Water Glassing: A Cool Way to Preserve Eggs

Updated: Oct 18



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When I moved to my home in the mountains of Utah, I decided to put the existing chicken coop to use. We purchased 5 pullets from a local feed store, and within a few days a friend gifted us 5 hens. This is called Chicken Math – a phenomenon that results in doubling the number of birds you set out to get, and it happens each and every time. My boys were living with me at the time, so the eggs we got were consumed quickly.


Now I have about 15 laying hens (I've had as many as 30), and am getting way more eggs than I can eat. During the winter, my birds stop laying, so I started freezing eggs in ice cube trays to last during times when they were taking a break. I wasn't happy with the freezer burn, even though I put the scrambled raw eggs in freezer bags. Using the bags I use for vacuum packing game seemed wasteful, since I only use a couple eggs at a time. Someone asked me about water glassing eggs, so I decided to try it.


What is Water Glassing?


Water glassing is a means by which you can preserve eggs in a solution of water and hydrated lime for some say up to two years. Hydrated lime is natural, and consists of a mixture of bones, oyster shells and limestone that have been burned in a kiln. It is non-toxic and safe to use for food. It is also referred to as "pickling lime." I have friends who have eggs that are a year old and they are perfectly edible. You can't use store-bought eggs for this; you must use eggs that are fresh and have not had the bloom removed. The bloom is a protective layer that coats the eggs and is washed away when sent for sale in grocery stores. The bloom prevents bacteria from entering the egg and seals in the moisture so chicks can develop. You can store eggs with the bloom for several weeks in a cool environment – they don't need to be refrigerated. Keeping the bloom on the eggs, however, wouldn't keep me stocked up over winter, so I decided to try this method.


Getting Started

Start with eggs that are fresh and clean. Since you don't want to remove the bloom, avoid eggs that have any dirt or debris from the coop (poop happens!). Also, some shells are thicker than others, so make sure the thin-shelled eggs don't go in with the others. Even if you add calcium supplements, some hens still lay a thin-shelled egg from time to time. You don't want one of those eggs breaking, as that could ruin the rest.

I had a couple of gallon-sized glass jars at home, so opted to use those; make sure the container you will be using is clean. Some people use food-grade buckets, but I was concerned the weight of the eggs on top could crack the ones on the bottom. Also, I felt that by the time I got to using the ones on the bottom, they might not still be good to use.

For every quart of water (if you are on municipal water, I suggest purchasing distilled), add

one tablespoon of hydrated lime and carefully place the eggs in the solution. I test all eggs for freshness by placing them in water. Any eggs popping to the surface are not fit for consumption. The freshest are those that sink to the bottom. Even though I mix the lime in the water, it will settle, but that will not reduce its effectiveness, so you don't need to agitate the water, as it will only resettle, and you will risk cracking some shells. Once you have filled your container, lightly cover it to keep out dust, bugs, or paws of curious kittens or other critters.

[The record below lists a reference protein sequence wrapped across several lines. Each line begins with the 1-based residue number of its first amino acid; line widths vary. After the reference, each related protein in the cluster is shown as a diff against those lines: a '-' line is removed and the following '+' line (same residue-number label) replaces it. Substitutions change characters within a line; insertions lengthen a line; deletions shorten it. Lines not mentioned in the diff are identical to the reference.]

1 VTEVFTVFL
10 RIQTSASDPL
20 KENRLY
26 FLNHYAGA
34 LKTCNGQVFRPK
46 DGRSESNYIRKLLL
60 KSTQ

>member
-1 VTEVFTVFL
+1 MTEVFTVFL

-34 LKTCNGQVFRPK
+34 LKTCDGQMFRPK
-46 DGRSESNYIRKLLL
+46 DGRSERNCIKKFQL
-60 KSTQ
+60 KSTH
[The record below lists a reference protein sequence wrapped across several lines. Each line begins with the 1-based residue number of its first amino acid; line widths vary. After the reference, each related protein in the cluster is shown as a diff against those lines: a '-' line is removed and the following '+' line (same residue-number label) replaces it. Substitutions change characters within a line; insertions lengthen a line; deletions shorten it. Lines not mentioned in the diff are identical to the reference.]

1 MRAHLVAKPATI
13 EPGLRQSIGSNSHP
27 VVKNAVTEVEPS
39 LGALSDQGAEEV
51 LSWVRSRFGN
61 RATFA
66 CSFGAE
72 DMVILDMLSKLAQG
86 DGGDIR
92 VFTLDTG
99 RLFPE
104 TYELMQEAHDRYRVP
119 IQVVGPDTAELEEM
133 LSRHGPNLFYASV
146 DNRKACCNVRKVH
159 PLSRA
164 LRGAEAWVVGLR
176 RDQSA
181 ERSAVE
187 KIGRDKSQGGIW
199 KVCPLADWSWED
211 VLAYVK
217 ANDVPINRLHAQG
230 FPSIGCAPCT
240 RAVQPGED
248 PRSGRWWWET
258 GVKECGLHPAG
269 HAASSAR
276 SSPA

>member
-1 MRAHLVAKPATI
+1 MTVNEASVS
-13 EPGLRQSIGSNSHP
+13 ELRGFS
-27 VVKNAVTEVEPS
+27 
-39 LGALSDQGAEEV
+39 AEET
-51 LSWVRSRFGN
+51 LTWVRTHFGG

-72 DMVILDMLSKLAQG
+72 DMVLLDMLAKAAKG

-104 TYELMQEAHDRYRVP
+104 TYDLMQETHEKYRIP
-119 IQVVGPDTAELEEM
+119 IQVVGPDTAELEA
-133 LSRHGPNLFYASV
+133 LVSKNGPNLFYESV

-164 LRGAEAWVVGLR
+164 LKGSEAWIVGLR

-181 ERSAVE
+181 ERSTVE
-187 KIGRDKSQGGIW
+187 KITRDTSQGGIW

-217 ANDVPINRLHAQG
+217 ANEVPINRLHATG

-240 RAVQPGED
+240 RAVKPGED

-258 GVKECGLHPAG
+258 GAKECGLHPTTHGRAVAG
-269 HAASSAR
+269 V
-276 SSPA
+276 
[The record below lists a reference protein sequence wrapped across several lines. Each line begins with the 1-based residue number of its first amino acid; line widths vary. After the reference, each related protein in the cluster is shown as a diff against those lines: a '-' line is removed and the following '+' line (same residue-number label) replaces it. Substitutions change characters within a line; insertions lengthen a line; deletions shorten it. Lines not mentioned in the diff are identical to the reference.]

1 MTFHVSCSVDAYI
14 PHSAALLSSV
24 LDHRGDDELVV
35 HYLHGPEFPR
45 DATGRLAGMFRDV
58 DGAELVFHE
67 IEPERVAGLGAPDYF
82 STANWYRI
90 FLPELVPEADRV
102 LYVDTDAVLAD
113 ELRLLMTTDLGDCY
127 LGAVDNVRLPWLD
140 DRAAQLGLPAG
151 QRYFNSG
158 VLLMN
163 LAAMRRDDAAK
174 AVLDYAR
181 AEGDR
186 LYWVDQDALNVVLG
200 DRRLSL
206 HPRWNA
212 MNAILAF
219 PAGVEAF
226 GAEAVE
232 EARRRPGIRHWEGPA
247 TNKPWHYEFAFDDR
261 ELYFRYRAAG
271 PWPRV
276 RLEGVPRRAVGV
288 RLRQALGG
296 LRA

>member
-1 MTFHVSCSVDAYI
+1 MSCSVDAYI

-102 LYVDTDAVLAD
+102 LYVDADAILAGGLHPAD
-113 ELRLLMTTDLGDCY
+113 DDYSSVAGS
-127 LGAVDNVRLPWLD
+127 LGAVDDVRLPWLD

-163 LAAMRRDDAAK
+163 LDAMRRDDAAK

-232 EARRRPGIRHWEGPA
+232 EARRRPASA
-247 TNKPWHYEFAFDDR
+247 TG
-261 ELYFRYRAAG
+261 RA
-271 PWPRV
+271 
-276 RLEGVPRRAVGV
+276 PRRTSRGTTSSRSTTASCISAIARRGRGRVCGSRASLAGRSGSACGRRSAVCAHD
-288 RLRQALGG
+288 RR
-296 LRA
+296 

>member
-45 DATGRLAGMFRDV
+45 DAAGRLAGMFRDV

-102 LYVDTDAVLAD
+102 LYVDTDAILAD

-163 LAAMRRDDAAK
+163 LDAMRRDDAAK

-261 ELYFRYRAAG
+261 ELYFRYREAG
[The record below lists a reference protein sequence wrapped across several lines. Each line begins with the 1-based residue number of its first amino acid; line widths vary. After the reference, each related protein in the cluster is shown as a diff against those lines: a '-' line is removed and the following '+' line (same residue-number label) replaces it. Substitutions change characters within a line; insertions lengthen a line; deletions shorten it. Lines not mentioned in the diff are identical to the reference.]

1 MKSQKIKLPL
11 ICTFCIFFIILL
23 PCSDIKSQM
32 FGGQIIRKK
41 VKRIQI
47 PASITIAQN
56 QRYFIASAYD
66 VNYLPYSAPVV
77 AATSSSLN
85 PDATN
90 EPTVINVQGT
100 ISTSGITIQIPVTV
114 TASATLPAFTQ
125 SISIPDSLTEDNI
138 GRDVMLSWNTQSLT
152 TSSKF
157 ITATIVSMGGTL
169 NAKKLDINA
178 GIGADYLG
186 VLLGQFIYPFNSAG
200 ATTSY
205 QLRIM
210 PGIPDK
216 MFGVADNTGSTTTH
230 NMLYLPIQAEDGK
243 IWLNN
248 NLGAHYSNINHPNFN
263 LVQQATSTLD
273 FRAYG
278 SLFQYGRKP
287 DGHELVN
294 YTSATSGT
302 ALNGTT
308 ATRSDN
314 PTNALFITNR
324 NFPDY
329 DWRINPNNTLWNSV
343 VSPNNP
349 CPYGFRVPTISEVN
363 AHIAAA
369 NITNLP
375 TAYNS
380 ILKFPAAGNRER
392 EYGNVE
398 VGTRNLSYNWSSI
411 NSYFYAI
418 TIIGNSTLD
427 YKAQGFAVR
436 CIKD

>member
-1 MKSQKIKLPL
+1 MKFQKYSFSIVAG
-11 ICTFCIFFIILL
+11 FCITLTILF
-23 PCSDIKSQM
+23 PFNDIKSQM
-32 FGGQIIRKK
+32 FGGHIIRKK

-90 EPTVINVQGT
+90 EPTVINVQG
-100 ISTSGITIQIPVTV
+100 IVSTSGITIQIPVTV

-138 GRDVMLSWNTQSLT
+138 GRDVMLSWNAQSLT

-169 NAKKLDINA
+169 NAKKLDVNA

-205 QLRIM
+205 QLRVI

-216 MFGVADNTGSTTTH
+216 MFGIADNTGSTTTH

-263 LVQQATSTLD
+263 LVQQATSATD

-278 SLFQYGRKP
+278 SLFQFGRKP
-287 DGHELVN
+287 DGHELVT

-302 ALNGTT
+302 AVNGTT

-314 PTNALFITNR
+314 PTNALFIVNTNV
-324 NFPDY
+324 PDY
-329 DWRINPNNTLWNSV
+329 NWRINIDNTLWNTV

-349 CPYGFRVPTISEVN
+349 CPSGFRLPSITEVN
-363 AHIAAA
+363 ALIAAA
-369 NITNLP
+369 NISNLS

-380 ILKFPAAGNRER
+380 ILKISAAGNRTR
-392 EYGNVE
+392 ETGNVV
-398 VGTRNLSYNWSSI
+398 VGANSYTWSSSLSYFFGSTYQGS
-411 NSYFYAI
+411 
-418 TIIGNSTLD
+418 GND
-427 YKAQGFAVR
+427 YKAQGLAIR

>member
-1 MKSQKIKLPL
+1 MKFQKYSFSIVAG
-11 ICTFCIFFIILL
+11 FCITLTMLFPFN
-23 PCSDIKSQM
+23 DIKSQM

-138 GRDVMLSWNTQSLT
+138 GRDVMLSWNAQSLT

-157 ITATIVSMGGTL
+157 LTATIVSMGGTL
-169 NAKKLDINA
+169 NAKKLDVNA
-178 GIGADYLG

I did notice, when I pulled all the eggs out for processing, that the skin on my hands was very dry, and that is due to the high Ph of the lime. Next time I will wear gloves, even though the dryness was temporary. I did wipe the solution off of the eggs before cracking them open to process.


Where is the Best Place to Store Them?


You don't want to have to move the containers around much, as they can be heavy, and you may crack some shells in the process. I put mine in the pantry, the coolest part of my house. Avoid any area that gets too warm or too cold; I can't keep mine in the garage or other outside storage area as they would freeze, but in some climates that may work. Conversely, you will want to keep them from getting too warm if freezing isn't a concern. It's always something, right?

How Did They Hold Up?

I started my experiment in March, so if I was pleased with the results, I would have time to stock up on more to get me through the winter. A few weeks ago we did a live stream on Facebook where I started cracking open some of the eggs. The yolks on some were a bit runny, as I was told to expect, but there was no odor or discoloration or indication there was anything off about them. Next, I scrambled them and tasted them, and again, they were perfect. I carefully cracked one open and cooked it sunny side up, something I was told would be difficult if the yolks get runny, but we didn't have a problem and it was fine also.

Yesterday (August 28, 2021) I started breaking them open for even LONGER term storage, freeze drying, which I will discuss next. Please follow us on Facebook, my page is The Red Hot Chilly Prepper (@UtahPrepper) and the podcast can be found here.


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